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Buffalo '66 (1998)

Billy Brown just got out of jail. Now hes going to serve some real time. Hes going home.

Rating: 6/10

Running Time: 110 minutes

UK Certificate: 15


Actor, director, screenwriter, musician, pants model. You could say Vincent Gallo is the archetypal jack of all trades, master of none. In ‘Buffalo ‘66’ he puts all of those bullet points on his CV to use at one point or another (yup, there’s even a brief moment where the knacks are on show) and, though the end result is watchable enough, it’s fair to say he struggles to excel in any of his chosen departments. Perhaps he should have created the ultimate in word-of-mouth by taking on the job of reviewing his own film as well (after all, he seems to do practically everything else).

In front of the camera he’s Billy, a whiney, obnoxious pratt of a man who’s no sooner completed a five-year spell in the nick than he’s kidnapping sullen dance student Layla (Christina Ricci) and forcing her to pretend she’s his wife for the benefit of his batty parents (Ben Gazzara and Anjelica Huston). Well, I say “forcing”, but she doesn’t exactly put up much of a fight. In fact, she doesn’t try to escape even once, an implausibility which is just one of the factors weighing this tale down.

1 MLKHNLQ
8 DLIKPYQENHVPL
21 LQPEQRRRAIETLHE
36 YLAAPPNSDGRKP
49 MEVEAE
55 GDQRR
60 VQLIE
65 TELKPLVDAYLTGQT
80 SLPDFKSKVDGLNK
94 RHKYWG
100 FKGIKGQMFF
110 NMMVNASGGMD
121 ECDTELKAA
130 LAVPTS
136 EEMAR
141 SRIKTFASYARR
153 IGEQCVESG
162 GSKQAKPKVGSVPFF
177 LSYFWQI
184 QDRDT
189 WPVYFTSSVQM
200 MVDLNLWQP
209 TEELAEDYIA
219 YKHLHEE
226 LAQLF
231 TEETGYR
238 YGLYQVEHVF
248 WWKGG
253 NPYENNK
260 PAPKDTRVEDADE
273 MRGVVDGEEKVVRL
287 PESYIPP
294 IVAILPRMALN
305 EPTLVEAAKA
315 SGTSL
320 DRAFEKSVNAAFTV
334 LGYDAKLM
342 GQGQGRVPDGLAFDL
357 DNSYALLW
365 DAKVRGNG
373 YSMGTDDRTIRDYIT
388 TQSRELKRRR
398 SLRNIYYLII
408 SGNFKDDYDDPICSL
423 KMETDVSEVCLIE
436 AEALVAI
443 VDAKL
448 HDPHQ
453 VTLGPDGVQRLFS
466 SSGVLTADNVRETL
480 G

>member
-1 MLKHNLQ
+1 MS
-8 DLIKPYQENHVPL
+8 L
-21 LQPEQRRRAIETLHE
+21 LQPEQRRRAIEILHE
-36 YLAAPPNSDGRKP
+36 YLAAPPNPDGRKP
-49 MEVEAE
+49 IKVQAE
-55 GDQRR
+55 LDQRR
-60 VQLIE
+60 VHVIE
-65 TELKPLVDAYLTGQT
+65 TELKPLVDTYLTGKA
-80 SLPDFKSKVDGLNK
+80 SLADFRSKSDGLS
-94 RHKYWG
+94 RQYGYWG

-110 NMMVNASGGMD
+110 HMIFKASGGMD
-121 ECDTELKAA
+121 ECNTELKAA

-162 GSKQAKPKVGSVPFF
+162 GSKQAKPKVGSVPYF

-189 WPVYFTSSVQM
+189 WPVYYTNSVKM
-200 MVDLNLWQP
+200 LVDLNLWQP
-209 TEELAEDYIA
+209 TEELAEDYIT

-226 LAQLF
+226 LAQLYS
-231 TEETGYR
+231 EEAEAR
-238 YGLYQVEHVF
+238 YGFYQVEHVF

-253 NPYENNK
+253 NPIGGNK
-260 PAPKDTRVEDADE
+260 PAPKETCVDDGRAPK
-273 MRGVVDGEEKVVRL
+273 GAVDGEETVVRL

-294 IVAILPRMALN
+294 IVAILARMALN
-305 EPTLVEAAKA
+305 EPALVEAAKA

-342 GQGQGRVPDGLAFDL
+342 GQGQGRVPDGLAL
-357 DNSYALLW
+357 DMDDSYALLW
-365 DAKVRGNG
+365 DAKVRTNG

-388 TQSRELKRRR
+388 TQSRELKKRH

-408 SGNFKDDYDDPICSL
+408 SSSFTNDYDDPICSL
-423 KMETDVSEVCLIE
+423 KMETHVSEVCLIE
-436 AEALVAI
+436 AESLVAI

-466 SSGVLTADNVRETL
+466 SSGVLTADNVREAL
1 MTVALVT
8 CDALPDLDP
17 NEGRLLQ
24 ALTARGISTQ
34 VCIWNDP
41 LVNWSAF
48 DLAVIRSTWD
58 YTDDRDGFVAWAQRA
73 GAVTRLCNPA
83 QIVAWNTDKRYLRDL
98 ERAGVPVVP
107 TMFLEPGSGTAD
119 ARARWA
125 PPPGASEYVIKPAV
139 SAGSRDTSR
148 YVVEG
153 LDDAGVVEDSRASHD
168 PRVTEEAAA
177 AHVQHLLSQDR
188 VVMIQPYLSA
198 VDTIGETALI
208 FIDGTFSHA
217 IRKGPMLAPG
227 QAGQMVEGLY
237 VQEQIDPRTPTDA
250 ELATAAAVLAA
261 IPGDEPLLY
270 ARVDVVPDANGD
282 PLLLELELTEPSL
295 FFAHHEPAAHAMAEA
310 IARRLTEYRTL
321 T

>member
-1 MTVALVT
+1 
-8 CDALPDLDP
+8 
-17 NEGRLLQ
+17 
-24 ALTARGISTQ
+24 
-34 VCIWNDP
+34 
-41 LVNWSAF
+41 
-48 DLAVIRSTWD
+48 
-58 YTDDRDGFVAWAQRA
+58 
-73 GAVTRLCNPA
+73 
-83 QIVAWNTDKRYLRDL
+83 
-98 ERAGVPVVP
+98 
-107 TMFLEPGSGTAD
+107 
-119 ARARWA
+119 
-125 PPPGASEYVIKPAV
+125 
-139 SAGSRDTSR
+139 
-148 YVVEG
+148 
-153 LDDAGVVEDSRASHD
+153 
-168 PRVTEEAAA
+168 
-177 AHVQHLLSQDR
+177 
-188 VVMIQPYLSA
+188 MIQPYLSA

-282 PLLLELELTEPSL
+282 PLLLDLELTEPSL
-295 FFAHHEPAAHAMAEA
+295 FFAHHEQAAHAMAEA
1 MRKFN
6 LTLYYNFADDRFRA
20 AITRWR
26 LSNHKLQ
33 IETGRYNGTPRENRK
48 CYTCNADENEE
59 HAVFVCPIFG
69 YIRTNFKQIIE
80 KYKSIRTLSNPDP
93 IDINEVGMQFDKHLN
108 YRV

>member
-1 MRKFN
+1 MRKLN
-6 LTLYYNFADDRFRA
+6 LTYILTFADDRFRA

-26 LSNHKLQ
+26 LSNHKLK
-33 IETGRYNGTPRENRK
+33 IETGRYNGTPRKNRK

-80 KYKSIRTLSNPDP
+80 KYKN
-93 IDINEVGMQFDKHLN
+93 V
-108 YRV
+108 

Behind the camera, Gallo seems obsessed with littering his project with as much unnecessary stylistic nonsense as possible, from superimposed flashbacks, to strange ‘Matrix’-style bullet-time freeze-framing, to over-excessive switches in point-of-view.

The main saving grace is that the story itself is a decent one, with a nice line in dark humour. Unfortunately, as with everything else about the film, it eventually drowns in its own self-indulgence. By the time it’s reached the 90 minute mark, it’s successfully completed the transition from quirky and entertaining to tiresome and annoying – and that’s when you realise there’s still another 20 minutes left.

It's Got: Christina Ricci delivering one of the best performances of her carer – it’s just a pity Gallo never bothers to tell us anything about her character.

It Needs: To cut out the visual diarrhoea.

DVD Extras A bunch of random trailers for some seemingly unconnected films. DVD Extras Rating: 1/10


Worth seeing, if only because it’s one of the few films to spend much of its time focussing on the fact that people do, in fact, sometimes need to use the bathroom.